Co-Signed Corvette

50 years and five engines later, this much-abused Corvette is gorgeous

In 1962, Dennis Frey was a young clerk who couldn’t afford what he calls “a hemorrhoid-shrinking $2,000 for a 1957 Corvette.” But somehow he convinced his mother to co-sign the loan.

The one-owner car he found near his Iowa home was one of just 179 built in Aztec Copper, with a Shoreline Beige interior. Equipment included the 283-cid, 270-hp “Duntov” V-8 engine, both tops, a four-speed transmission and Wonder Bar radio.

Over the years, Frey admits that he “drove it, wrecked it, raced it” and did plenty of other things in the car that shouldn’t appear in print. His mother — the same sainted woman who co-signed the loan — also had to bail him out of jail several times because of what he did with that car.

For the first six years, Frey drove it daily in the spring, summer and fall. It even survived on the streets of Philadelphia for a year and racked up plenty of miles for business travel.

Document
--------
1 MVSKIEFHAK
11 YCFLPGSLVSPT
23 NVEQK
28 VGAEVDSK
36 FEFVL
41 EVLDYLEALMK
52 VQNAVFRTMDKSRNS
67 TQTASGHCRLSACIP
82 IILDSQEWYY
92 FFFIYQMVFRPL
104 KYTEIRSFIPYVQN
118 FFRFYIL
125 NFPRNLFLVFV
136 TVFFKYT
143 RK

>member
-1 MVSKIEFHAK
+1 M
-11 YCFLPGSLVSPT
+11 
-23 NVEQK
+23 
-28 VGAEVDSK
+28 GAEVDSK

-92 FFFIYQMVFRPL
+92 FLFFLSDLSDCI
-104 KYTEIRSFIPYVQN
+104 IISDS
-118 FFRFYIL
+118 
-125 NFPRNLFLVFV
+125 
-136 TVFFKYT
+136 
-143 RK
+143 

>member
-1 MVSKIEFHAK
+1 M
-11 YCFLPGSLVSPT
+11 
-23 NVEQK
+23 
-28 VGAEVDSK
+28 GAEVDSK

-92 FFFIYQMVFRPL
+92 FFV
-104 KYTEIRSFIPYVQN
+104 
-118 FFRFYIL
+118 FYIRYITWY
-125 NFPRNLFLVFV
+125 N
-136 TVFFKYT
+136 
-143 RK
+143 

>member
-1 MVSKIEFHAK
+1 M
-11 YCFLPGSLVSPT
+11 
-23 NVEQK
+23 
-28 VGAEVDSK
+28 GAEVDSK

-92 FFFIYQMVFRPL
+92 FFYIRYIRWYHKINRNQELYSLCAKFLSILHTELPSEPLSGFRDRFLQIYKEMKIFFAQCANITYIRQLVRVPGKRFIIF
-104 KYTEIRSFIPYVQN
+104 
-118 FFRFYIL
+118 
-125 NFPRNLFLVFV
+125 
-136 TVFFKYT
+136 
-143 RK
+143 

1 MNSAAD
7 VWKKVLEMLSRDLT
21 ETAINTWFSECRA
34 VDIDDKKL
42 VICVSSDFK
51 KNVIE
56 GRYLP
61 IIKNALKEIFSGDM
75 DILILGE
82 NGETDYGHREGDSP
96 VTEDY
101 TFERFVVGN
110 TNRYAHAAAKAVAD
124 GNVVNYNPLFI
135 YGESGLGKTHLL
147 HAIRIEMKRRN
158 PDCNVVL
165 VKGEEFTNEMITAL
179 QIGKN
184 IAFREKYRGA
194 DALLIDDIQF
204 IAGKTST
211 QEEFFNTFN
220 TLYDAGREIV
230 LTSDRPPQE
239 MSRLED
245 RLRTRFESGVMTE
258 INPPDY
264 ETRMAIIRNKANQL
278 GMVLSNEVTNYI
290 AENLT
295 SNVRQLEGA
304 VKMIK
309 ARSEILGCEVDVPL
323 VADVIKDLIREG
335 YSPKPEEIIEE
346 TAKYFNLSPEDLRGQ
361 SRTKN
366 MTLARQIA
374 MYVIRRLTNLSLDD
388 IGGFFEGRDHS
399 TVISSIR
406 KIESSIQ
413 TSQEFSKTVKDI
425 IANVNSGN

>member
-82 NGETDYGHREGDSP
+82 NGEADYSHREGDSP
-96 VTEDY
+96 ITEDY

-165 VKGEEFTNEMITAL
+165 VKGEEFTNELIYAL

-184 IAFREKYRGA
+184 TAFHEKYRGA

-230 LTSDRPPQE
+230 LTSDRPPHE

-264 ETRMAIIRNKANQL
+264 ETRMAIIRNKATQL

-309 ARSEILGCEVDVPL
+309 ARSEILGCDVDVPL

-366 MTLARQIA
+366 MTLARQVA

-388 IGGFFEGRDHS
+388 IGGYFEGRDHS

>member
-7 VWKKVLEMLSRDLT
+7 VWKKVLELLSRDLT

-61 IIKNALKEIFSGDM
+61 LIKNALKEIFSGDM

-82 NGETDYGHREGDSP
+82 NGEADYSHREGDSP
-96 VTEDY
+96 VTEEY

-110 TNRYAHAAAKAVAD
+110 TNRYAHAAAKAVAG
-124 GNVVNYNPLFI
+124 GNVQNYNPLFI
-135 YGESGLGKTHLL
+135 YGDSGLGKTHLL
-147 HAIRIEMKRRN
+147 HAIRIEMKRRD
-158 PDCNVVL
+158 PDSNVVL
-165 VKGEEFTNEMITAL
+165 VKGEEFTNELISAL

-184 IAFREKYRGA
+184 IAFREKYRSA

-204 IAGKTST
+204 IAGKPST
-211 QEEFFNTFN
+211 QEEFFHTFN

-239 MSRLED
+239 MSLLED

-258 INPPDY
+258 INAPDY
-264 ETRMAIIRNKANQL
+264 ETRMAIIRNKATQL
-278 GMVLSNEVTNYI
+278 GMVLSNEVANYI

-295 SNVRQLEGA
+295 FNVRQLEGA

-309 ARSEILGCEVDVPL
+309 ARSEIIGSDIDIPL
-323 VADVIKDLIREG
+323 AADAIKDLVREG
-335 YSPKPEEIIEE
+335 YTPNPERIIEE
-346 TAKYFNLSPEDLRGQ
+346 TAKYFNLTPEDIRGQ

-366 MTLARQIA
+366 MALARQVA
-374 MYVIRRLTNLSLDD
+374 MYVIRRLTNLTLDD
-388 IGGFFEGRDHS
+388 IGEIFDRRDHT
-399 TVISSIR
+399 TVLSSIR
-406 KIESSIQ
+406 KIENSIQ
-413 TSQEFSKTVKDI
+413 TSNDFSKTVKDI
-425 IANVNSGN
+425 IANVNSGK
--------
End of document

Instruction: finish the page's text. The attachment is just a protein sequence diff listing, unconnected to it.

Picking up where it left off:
But business wasn’t what got Frey in trouble. Usually it was speed and street racing. “Back in those days,” he says, “a car would have a reputation and people would come looking for you. We’d hang out at a drive-in and pretty soon someone would come along. I don’t remember ever being beat, but I broke a driveshaft once.” He did race legally, too. “Once I was drag racing at a strip 100 miles from home and I put a rod through the block, and a friend flat-towed it home behind a ’58 Chevy.”

Years later, Frey admits that he “did everything you’re not supposed to do in that car. I went through five motors. Never wore one out; always blew them up.” Finally, in about 1970, Frey stored the car, because he was traveling extensively for business. Much of the time it languished in a dirt-floored chicken coop. He also moved several times, dragging it around “from one garage or storage place to another.” When he moved to Tennessee in 1993, he started the restoration, doing everything himself but paint and bodywork.

During the restoration, Frey moved three times. “I would store parts in little plastic bags,” he says, “and some of the bags must have been used before. The neighbor’s dog decided the bags smelled too good to pass up.” While lying on his back under the car, he watched as the dog carried several bags of parts out the garage door.

Frey finished the restoration in 1999, and since then his Aztec Bronze Corvette has had a somewhat easier life than it did in the 1960s. “Now,” says Frey, “it’s just for fun. It’s not a trailer queen. We drive it to shows, cruises, family reunions and other special occasions,” like taking his mother for a birthday ride every year. And no, he won’t tell you how fast they went in July, for her 99th.

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